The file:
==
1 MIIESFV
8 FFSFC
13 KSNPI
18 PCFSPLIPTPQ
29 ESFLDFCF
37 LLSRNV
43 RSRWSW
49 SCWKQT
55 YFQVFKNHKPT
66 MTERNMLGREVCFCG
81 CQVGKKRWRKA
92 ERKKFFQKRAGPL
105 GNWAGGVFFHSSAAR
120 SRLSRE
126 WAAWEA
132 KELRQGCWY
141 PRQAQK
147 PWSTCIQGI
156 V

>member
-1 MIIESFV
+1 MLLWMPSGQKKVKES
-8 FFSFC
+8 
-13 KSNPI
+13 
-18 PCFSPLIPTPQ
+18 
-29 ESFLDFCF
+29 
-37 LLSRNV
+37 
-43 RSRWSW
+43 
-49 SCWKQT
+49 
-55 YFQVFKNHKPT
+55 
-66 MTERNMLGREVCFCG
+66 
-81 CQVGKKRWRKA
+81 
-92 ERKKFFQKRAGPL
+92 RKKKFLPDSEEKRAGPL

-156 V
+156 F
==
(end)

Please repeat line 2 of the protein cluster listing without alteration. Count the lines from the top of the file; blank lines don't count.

8 FFSFC